As Director for National Security Advocacy, Raha develops and oversees the implementation of advocacy strategies to ensure that US counterterrorism and national security policies are carried out consistent with human rights norms. He is a recognized expert in international human rights and humanitarian law, and has worked to reform key post-9/11 counterterrorism policies, including indefinite detention and military commissions at Guantanamo; targeted killings in the U.S. drone program; “enhanced interrogation techniques” and other forms of torture or abusive interrogations; and counterterrorism war authorities, including the 2001 Authorization for the Use of Military Force (AUMF).
Raha frequently shares his expertise with policymakers in Congress and the executive branch, and has appeared regularly in major print, radio, and TV outlets, including the New York Times, Washington Post, Wall Street Journal, USA Today, National Journal, Reuters, Associated Press, Los Angeles Times, National Public Radio, CNN, MSNBC, and BBC.
Raha graduated with honors from Georgetown University Law School, where he served as managing editor of the Georgetown Journal of International Law, co-president of Georgetown Law’s Amnesty International chapter, and student co-director of the Iraqi Refugee Resettlement Fact-Finding Project. He is the recipient of the Bettina E. Pruckmayr Award in International Human Rights, and the author of academic publications on human rights and counterterrorism policy appearing in the American Journal of International Law, Georgetown Journal of International Law, and Cambridge University Press. Raha is a term member at the Council on Foreign Relations and an adjunct professor of law at the University of New Hampshire School of Law.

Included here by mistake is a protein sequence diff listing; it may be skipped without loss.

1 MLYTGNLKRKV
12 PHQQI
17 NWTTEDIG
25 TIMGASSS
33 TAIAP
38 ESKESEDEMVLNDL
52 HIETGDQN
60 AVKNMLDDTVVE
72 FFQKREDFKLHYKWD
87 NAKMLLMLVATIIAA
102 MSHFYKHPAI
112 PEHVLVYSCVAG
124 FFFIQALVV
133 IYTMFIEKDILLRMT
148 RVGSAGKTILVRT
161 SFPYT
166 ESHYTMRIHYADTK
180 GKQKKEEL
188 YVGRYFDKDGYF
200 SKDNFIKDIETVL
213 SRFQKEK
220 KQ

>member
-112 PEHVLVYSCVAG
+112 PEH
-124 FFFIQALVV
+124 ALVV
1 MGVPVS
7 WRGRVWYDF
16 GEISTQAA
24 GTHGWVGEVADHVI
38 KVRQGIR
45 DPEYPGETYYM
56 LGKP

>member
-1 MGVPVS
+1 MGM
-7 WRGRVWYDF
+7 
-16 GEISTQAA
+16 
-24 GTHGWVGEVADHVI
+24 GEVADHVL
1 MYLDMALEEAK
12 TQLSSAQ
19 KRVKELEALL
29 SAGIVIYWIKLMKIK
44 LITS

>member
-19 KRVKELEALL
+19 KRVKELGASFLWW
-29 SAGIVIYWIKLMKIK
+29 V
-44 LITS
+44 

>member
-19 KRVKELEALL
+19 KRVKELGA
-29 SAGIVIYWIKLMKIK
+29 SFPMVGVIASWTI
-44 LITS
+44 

Prior to attending law school, Raha worked as consultant advising corporations on strategic financial modeling. Raha has a J.D. from Georgetown University Law School, and B.B.A. in Finance, Management, and Political Science from the University of Wisconsin-Madison.